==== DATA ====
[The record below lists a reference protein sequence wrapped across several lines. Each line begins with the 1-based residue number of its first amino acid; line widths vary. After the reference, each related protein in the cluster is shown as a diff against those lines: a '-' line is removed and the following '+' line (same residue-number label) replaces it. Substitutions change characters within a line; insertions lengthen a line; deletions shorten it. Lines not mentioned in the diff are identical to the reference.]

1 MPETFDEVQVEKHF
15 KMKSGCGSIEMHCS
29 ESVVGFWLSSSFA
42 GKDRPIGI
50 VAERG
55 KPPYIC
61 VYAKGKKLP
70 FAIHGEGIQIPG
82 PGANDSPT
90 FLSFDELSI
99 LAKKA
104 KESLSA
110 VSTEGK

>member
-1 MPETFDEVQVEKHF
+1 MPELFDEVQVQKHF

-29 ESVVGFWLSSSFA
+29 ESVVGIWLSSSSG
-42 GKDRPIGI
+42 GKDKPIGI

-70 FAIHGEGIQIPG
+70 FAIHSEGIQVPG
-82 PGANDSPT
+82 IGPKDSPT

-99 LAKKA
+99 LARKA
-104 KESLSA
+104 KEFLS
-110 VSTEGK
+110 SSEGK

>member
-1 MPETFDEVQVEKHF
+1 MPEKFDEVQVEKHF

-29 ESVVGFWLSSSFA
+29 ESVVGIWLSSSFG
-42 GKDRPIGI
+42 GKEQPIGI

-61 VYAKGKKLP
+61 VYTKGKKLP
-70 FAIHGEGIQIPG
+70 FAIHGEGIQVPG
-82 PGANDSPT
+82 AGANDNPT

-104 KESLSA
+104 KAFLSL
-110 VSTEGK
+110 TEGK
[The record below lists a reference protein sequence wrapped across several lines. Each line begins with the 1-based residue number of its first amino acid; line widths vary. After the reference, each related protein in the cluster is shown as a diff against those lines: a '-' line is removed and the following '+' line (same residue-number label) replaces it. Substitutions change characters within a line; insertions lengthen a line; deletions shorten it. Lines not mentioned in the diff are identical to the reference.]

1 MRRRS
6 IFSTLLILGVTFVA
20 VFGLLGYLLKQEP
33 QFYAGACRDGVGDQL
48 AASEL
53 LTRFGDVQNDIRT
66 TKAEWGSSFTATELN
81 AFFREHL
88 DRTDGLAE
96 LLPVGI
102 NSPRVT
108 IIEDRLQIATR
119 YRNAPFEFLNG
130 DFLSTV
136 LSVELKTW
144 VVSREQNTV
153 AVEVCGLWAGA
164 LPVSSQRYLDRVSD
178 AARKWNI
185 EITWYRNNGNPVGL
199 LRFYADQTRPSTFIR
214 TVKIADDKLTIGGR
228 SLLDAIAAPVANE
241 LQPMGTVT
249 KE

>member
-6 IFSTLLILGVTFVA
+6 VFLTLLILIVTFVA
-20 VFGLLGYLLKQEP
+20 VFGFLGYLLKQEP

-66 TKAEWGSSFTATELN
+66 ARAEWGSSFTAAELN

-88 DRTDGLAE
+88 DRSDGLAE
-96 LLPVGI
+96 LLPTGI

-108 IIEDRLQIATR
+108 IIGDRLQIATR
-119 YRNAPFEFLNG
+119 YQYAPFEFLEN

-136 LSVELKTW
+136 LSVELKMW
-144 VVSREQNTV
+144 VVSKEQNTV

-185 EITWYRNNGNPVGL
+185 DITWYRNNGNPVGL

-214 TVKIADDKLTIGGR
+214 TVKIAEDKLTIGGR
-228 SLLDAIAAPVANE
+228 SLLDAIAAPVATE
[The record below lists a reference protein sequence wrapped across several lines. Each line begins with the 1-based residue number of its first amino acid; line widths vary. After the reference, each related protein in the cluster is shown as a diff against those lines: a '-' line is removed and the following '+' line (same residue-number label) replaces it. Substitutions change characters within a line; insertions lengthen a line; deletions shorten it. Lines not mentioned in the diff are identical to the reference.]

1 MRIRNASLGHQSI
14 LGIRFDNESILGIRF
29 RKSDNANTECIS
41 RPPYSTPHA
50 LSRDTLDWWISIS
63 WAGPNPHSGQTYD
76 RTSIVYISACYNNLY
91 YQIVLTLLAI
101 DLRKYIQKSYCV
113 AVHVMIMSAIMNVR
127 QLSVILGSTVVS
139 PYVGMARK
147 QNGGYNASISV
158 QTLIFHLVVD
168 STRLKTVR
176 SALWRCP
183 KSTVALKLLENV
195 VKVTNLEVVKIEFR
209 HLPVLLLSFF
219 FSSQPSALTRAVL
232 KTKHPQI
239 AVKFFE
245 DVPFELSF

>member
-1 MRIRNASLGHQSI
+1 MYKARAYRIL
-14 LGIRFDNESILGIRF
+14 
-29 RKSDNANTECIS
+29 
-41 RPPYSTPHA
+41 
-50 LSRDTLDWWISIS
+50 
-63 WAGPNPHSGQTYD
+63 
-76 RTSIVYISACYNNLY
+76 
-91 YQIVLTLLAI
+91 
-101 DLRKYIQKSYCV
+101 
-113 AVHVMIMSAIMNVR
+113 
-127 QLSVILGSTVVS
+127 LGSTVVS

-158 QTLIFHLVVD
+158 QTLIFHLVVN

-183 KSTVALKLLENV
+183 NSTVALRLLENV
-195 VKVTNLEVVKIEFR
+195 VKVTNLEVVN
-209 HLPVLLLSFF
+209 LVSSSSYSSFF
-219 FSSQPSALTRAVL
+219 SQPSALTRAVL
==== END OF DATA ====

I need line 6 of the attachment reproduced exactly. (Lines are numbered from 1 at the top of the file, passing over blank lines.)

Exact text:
50 VAERG